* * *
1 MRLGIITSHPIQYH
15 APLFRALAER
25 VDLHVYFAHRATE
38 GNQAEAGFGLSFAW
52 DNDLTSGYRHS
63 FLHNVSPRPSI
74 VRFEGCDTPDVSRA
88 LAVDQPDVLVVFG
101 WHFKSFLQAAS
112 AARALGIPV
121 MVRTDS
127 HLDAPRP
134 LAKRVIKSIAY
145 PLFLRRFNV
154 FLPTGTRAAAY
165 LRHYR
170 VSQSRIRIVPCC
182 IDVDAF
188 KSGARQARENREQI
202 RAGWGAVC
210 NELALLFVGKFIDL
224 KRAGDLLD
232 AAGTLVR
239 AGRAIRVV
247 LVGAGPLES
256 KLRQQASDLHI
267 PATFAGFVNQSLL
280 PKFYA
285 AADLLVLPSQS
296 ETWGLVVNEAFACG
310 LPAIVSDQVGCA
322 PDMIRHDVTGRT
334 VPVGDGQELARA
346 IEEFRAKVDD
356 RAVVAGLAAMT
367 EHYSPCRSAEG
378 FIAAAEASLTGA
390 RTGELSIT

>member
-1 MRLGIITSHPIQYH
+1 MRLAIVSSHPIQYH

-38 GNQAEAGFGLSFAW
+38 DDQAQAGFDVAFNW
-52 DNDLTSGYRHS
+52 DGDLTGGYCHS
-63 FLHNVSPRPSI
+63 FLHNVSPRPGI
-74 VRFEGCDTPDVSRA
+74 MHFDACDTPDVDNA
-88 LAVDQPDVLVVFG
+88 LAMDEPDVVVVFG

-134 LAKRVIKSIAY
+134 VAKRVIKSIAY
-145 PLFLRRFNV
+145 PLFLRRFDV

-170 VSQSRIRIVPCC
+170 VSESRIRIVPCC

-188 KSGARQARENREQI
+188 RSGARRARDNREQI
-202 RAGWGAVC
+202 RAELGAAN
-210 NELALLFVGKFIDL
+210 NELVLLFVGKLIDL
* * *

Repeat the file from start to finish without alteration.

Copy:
1 MRLGIITSHPIQYH
15 APLFRALAER
25 VDLHVYFAHRATE
38 GNQAEAGFGLSFAW
52 DNDLTSGYRHS
63 FLHNVSPRPSI
74 VRFEGCDTPDVSRA
88 LAVDQPDVLVVFG
101 WHFKSFLQAAS
112 AARALGIPV
121 MVRTDS
127 HLDAPRP
134 LAKRVIKSIAY
145 PLFLRRFNV
154 FLPTGTRAAAY
165 LRHYR
170 VSQSRIRIVPCC
182 IDVDAF
188 KSGARQARENREQI
202 RAGWGAVC
210 NELALLFVGKFIDL
224 KRAGDLLD
232 AAGTLVR
239 AGRAIRVV
247 LVGAGPLES
256 KLRQQASDLHI
267 PATFAGFVNQSLL
280 PKFYA
285 AADLLVLPSQS
296 ETWGLVVNEAFACG
310 LPAIVSDQVGCA
322 PDMIRHDVTGRT
334 VPVGDGQELARA
346 IEEFRAKVDD
356 RAVVAGLAAMT
367 EHYSPCRSAEG
378 FIAAAEASLTGA
390 RTGELSIT

>member
-1 MRLGIITSHPIQYH
+1 MRLAIVSSHPIQYH

-38 GNQAEAGFGLSFAW
+38 DDQAQAGFDVAFNW
-52 DNDLTSGYRHS
+52 DGDLTGGYCHS
-63 FLHNVSPRPSI
+63 FLHNVSPRPGI
-74 VRFEGCDTPDVSRA
+74 MHFDACDTPDVDNA
-88 LAVDQPDVLVVFG
+88 LAMDEPDVVVVFG

-134 LAKRVIKSIAY
+134 VAKRVIKSIAY
-145 PLFLRRFNV
+145 PLFLRRFDV

-170 VSQSRIRIVPCC
+170 VSESRIRIVPCC

-188 KSGARQARENREQI
+188 RSGARRARDNREQI
-202 RAGWGAVC
+202 RAELGAAN
-210 NELALLFVGKFIDL
+210 NELVLLFVGKLIDL